Real-Life Solutions: Helping Premature Infants Fight Off Infections


By: Natalie Telis

Premature infant births have been on the rise in the last few decades, increasing 36% since the 1980s, with 12.8 percent of children in the United States born premature, which is defined as less than 37 weeks gestational age. Infants who are born premature are at risk for a number of physiological and neurological problems in life; the risk of temporary developmental delays, as well as lasting disabilities like cerebral palsy, is elevated in premature infants. With premature births on the rise, the care and preservation of premature infant health is an important area of medical research today. 

One disease whose risk is elevated by premature birth is infection and inflammation of the intestine, or necrotizing enterocolitis (NEC). In severe cases, the inflammation can be deadly. Infants with heart disease, infants who are formula fed, and infants born prematurely are at an increased risk of developing NEC.

Dr. Mark Underwood, a clinician and professor at the UC Davis Medical Center, and a researcher of the Children’s Health, Functional Glycobiology, and Milk Bioactives Programs of the Foods for Health Institute, notes sadly that the percentages of infants affected by NEC has not changed during the last few decades. Traditional antibiotic treatments have not improved in efficacy, but probiotic supplementation appears to increase beneficial outcomes. Investigating new treatment strategies like pre and probiotic supplementation is a key focus of Dr. Underwood’s work in collaboration with his colleagues at the Foods For Health Institute, including Dr. Bruce German, Dr. David Mills, and Dr. Carlito Lebrilla.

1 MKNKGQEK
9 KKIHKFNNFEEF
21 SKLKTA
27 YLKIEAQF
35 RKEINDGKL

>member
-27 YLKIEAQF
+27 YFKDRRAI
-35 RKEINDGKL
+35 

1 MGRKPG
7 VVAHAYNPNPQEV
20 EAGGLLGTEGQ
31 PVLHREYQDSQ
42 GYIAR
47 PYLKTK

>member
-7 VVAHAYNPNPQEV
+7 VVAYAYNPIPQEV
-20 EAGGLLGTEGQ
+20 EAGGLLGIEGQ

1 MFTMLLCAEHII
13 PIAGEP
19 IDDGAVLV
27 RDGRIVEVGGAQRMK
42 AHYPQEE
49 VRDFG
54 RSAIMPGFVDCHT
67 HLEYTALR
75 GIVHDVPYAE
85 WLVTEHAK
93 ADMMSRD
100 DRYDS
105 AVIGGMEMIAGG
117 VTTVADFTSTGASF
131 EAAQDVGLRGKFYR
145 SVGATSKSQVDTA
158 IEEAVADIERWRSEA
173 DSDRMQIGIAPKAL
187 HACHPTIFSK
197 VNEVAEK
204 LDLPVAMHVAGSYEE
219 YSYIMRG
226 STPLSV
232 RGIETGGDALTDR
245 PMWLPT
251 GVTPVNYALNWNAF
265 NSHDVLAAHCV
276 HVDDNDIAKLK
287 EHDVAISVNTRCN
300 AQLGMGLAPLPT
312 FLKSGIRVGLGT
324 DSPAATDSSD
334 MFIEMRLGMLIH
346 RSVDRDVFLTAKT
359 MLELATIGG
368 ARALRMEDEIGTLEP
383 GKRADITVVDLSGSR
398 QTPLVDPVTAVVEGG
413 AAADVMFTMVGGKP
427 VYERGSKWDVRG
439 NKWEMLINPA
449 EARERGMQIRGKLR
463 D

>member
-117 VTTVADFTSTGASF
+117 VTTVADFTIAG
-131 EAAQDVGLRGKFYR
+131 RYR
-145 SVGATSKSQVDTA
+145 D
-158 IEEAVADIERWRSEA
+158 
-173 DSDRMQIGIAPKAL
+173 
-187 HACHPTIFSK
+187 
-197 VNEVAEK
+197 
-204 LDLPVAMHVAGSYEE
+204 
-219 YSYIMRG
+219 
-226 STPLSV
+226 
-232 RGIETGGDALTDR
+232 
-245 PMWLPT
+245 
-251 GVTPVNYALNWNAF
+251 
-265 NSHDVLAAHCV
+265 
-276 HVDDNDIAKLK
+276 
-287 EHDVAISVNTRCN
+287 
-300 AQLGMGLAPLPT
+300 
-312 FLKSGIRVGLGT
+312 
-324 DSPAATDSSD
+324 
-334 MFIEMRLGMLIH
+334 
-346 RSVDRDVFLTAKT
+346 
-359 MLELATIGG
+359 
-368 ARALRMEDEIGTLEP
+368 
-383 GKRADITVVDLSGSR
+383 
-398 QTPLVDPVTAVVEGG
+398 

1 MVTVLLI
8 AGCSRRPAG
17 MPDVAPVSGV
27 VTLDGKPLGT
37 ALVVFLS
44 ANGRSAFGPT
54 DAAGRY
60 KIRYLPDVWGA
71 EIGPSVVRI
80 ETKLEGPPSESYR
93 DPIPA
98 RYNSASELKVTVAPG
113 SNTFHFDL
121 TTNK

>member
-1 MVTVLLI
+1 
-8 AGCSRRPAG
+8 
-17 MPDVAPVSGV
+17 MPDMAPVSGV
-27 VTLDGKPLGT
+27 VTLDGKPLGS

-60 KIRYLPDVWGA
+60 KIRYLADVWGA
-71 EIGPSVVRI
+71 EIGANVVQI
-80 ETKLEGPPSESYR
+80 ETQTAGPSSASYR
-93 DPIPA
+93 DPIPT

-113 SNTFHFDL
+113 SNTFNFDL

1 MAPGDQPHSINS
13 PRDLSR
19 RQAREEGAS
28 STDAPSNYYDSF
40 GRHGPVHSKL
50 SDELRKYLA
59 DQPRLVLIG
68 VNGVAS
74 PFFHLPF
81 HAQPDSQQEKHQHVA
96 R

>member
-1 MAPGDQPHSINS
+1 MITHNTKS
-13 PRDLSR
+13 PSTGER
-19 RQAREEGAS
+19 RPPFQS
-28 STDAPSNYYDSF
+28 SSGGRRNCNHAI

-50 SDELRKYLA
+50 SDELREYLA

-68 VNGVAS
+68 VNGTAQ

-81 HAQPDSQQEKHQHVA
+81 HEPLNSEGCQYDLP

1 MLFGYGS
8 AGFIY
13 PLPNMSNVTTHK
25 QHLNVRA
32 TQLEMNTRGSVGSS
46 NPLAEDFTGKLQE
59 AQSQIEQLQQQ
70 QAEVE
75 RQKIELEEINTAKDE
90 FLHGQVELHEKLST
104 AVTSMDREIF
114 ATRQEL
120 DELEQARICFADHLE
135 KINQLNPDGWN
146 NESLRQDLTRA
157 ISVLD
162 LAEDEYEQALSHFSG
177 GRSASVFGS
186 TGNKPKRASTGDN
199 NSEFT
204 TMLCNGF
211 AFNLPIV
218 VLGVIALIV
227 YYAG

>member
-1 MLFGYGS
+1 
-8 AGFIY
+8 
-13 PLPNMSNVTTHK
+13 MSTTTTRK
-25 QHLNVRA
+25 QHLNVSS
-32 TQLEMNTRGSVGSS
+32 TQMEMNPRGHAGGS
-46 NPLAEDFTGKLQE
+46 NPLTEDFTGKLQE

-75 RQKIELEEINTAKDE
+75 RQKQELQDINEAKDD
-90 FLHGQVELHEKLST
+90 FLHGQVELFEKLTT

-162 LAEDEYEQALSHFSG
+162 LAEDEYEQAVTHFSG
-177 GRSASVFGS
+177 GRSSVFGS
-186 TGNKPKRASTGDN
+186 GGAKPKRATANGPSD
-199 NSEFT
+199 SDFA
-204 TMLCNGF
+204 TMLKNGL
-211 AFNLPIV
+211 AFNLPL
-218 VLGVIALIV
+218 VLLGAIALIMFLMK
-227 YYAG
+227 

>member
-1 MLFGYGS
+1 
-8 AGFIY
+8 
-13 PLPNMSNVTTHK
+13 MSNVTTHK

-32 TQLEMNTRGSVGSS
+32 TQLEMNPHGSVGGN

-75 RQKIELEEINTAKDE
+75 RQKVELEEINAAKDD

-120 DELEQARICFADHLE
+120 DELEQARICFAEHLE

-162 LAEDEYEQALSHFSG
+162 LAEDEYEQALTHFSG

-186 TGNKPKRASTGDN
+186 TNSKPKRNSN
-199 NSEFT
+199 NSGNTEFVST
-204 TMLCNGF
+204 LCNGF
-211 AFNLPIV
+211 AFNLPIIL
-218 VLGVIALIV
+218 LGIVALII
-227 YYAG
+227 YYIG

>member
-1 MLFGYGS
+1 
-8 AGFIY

Dr. Underwood’s current work includes a large clinical trial in children diagnosed with NEC. In collaboration with Dr. Mills and Dr. Lebrilla, he has been assaying stool, urine, and saliva samples from premature infants who are supplemented with pre and probiotics, aimed at discovering effective treatments to prevent and treat intestinal infection and inflammation. The goal of this research is to understand the development of gut microflora and how to influence it; since probiotics increase both the health of NEC patients and enrich certain microbiota, it is likely that this research will lead to greater improvement in NEC treatment.

Ultimately, the benefits of understanding microbiota modulation are not only applicable to infants – sufferers of other diseases, such as Inflammatory Bowel Diseases (e.g. Crohn’s Disease and Ulcerative Colitis), can also benefit from supplementation designed to change gut microflora composition. “Data already show that probiotics work,” says Dr. Underwood; the next step is discovering the precise mechanisms of their function, so that their benefits can be precisely quantified and applied to  the elderly, hospitalized patients, immuno-compromised patients, patients with IBS (irritable bowel syndrome), and other at-risk individuals.